A Sailor Boy with Dewey/Chapter 20

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"What is it, Roundstock?"

"What is it?" repeated the old gunner. "We've sighted a Spanish man-o'-war, that's what it is!"

"A man-o'-war!" cried Dan. "Where is she?"

"Dead ahead, and running away as fast as her steam can carry her."

"Can we catch her?"

"Can't say as to that, lad. We hope to do it."

Dan and I waited to hear no more, but, rushing to the stairs, made our way to the spar deck.

It was a cloudy moonlight night and just now too dark to see anything with the naked eye.

But presently the moon came out brightly, and then, far ahead, we made out a dim form, moving along over the ocean like a phantom.

"Is that the Spanish ship?" I asked of a sailor standing near.

"So the officers think, lad."

"Why don't they give her a shot to make her heave to?" asked Dan.

He had scarcely spoken when one of the guns from the Olympia boomed threateningly, sending a shot to the starboard of the flying craft.

All expected to see her heave to, but she kept on, and now a dense mass of clouds covered the moon and all became dark once more.

The clouds were as long as they were heavy, and it took them all of twenty minutes to drift over the face of the moon and let that orb shine out again. How impatiently officers and men waited, my readers can well imagine.

"She's gone!" Such was the cry which rang from a hundred throats, and it was true. The strange vessel had disappeared from view.

In a few minutes more the moon was again hidden, and further pursuit of the flying one was out of the question.

Everybody was disappointed, and none more so than Bob Roundstock.

"I'm just achin' to get a shot at 'em," he observed. "Oh, if only that ship had turned to engage us!"

"I reckon those on board saw we were six to one and didn't dare to risk it," said Dan. "Now if we had been one to one——"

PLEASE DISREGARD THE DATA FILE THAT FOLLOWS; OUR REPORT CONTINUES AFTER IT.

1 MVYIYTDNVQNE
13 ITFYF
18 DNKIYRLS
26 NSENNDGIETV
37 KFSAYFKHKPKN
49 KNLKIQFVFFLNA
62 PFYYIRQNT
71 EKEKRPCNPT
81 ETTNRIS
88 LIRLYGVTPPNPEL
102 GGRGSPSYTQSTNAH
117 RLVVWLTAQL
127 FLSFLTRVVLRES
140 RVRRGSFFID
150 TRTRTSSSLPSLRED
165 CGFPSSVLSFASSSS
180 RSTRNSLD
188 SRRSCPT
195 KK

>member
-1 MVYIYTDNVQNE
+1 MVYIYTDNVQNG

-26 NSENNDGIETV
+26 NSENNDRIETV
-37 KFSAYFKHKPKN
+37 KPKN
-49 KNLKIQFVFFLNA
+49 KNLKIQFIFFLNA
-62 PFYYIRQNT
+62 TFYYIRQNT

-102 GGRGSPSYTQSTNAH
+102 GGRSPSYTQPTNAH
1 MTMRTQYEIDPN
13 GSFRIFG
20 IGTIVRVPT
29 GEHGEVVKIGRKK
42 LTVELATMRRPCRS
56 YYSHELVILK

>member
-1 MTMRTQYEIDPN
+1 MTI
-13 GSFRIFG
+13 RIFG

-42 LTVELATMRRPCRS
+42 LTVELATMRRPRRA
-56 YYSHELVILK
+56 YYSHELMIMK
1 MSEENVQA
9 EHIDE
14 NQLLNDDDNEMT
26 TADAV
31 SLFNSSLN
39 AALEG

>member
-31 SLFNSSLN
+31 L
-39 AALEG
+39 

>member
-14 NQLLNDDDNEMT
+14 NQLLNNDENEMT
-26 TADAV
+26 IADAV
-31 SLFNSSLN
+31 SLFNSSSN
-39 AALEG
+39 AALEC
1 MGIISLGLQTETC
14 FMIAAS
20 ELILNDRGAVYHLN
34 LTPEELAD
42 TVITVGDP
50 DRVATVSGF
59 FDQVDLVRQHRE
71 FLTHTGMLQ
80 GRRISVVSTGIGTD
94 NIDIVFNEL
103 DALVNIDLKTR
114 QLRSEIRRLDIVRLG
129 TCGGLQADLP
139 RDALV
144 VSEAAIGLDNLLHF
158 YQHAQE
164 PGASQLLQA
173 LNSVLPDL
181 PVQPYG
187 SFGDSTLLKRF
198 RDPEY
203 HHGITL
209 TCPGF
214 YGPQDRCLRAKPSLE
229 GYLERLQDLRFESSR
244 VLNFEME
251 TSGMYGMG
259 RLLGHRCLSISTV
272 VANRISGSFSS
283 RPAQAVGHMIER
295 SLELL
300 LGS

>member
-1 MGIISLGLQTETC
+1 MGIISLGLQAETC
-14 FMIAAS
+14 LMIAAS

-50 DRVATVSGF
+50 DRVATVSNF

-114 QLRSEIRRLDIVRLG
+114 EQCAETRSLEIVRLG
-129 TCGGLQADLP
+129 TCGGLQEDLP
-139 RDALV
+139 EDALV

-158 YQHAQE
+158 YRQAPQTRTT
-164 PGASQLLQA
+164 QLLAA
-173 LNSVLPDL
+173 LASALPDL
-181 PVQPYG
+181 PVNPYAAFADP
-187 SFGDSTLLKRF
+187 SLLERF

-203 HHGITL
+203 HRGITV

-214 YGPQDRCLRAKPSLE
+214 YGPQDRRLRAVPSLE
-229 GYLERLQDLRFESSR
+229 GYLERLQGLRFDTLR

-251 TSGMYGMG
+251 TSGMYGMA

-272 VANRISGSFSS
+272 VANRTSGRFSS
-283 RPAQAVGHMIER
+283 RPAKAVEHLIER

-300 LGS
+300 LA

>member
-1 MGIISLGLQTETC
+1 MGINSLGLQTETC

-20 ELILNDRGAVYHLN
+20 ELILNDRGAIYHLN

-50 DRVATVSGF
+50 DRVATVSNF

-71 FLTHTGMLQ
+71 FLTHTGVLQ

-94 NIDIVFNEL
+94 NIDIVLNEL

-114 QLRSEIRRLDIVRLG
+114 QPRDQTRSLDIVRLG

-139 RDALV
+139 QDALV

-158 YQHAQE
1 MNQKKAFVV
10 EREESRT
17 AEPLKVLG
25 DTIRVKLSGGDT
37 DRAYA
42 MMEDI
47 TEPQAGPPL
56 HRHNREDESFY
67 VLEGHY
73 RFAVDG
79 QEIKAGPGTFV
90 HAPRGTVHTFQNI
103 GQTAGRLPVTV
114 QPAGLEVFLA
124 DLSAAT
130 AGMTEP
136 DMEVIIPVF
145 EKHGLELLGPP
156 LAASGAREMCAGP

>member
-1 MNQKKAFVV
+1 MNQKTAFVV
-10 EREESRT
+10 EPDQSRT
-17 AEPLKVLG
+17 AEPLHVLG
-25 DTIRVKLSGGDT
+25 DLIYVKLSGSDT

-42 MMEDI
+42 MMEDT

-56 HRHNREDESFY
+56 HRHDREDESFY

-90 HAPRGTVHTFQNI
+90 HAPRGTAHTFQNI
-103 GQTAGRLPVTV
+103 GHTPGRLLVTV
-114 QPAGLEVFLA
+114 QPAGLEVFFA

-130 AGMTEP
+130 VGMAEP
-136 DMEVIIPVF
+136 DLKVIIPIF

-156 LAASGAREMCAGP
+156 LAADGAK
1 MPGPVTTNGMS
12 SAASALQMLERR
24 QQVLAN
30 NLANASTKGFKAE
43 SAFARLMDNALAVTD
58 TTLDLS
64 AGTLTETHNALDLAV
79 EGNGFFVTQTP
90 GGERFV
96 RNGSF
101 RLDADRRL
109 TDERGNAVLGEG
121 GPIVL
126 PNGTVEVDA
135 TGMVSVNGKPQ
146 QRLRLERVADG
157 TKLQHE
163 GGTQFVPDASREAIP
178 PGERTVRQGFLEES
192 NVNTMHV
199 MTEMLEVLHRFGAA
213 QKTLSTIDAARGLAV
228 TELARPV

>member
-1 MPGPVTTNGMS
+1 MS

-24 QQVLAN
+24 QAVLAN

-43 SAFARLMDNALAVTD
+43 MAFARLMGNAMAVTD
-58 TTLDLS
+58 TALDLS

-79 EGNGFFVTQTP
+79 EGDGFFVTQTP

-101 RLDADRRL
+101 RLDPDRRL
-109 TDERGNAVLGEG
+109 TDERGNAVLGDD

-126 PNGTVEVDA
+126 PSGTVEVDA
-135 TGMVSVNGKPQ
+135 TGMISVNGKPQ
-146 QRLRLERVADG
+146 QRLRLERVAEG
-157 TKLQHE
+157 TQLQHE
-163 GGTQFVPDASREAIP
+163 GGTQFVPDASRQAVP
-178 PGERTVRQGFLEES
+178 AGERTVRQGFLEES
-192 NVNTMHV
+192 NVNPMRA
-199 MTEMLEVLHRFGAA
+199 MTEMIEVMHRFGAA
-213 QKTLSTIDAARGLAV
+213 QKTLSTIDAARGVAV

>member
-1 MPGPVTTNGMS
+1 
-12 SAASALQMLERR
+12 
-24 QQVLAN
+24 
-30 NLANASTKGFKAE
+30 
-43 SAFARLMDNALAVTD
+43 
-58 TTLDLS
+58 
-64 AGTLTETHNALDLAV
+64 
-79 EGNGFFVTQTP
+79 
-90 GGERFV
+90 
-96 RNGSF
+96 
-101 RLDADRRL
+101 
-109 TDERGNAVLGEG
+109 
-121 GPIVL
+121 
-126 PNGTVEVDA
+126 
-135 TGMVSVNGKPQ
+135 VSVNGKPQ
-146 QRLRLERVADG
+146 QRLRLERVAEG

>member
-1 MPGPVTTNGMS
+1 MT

"Those Dons would have run anyway!" finished Roundstock. He was a thorough Yankee tar and felt certain that nothing could stand up against our ships and guns. And he was more than half right, as later events proved. The following day brought us in sight of Subig Bay, and, while we lay at a distance, several of the smaller war vessels went inside to survey the situation.

"I wish we were going in," observed Dan. "There must be lots of Spanish vessels there."

"We are not making war on the merchantmen, Dan," I answered. "We are after warships."

"That's true, but we ought to take some prizes, just for the prize money."

"I only want what is coming to me,—my money and those documents left on board of the Dart,—and I want to bring Captain Kenny to justice."

"And give a helping hand to Tom Dawson and the others, if we can," he finished, and I nodded.

Soon the small ships which had been sent into the harbor returned, and then some of the captains went over to the Olympia to confer with the commodore.

"Something is up now, you can bet on that," said Dan, as the squadron set sail once more.

"We are bound southward," I replied. "That means Manila Bay, I presume."

Orders came around to "clear ship for action," and a busy half hour followed.

"Commodore Dewey knows we are getting close to the enemy," said Roundstock. "Orders are to keep at the guns."

"There isn't a sail in sight."

"No; but how long would it take a heavy steam vessel, under a full head of steam, to come out from one of yonder headlands and open fire, lad? Not more than ten or fifteen minutes, if as long."

"How far will our heavy guns carry?"

"Six to eight miles—and more, on a pinch."

"A good deal further than a fellow can see, even with an ordinary glass," put in Dan.

"Our telescopes are the finest in the world."

The loss of sleep the night before had tired me out, and I soon retired, and Dan followed.